How social media users post first, think later
MANY social media users are more eager to share news online than check if it is true, a study has found.
Researchers found that Facebook and Twitter users were often too distracted to check if their posts were accurate.
David Rand, a professor of brain and cognitive sciences at Massachusetts Institute of Technology, said this was not because they were ‘immoral’ but more likely because of the environment in which we consume news on the platforms.
For the US study, more than 3,000 people were shown a series of true and false headlines about politics and the pandemic.
Participants were asked either how accurate the content was or whether they wanted to share it.
‘Too distracted to check accuracy’
At other times they were asked both questions.
The authors said the results allowed them to work out how posting content affected the ability of the person sharing it to decide whether it was true or not.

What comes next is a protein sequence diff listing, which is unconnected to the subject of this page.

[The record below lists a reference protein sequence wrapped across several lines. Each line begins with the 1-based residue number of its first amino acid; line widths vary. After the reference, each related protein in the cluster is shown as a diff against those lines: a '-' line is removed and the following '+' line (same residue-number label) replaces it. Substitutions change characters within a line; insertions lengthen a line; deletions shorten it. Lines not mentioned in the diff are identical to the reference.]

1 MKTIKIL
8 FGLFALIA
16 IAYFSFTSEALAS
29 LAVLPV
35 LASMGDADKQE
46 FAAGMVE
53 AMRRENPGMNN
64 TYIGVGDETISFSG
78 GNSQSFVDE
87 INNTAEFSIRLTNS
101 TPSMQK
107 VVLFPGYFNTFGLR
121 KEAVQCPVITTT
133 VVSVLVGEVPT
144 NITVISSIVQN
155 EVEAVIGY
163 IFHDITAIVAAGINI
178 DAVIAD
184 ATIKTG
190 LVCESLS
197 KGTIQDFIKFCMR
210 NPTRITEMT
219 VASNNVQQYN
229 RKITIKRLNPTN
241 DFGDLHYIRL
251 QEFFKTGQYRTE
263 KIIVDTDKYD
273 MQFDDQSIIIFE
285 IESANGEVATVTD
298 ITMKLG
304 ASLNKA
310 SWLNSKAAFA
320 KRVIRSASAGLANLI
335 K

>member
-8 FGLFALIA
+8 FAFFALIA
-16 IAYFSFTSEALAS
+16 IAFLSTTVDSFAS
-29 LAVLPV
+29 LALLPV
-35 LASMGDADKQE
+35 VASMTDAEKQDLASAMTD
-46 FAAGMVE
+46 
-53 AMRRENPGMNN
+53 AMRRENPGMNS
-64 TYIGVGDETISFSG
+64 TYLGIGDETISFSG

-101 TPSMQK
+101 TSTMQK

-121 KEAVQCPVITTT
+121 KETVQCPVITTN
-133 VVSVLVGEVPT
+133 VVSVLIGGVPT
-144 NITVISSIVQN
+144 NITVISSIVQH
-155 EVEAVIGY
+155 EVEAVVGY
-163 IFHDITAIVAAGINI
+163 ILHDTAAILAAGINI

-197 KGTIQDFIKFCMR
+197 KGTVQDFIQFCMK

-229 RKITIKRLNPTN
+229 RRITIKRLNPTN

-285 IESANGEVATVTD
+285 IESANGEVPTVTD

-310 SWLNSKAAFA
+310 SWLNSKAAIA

They found participants who were first asked about sharing the content before they were asked about its accuracy were 35 per cent worse at telling truths from falsehoods.
Professor Rand, co- author of the paper, said: ‘Just asking people whether they want to share things makes them more likely to believe headlines they wouldn’t otherwise have believed, and less likely to believe headlines they would have believed.’
However, he said this was because of a ‘generalised distraction’, which was indicative of how we consume news on social media, rather than attempts to deceive one another.
The academic, whose study was published in the journal Science Advances said: ‘I think there is, in some sense, a hopeful take on it, in that a lot of the message is that people aren’t immoral and purposely sharing bad things – and people aren’t totally hopeless.
‘But more it’s that the social media platforms have created an environment in which people are being distracted.’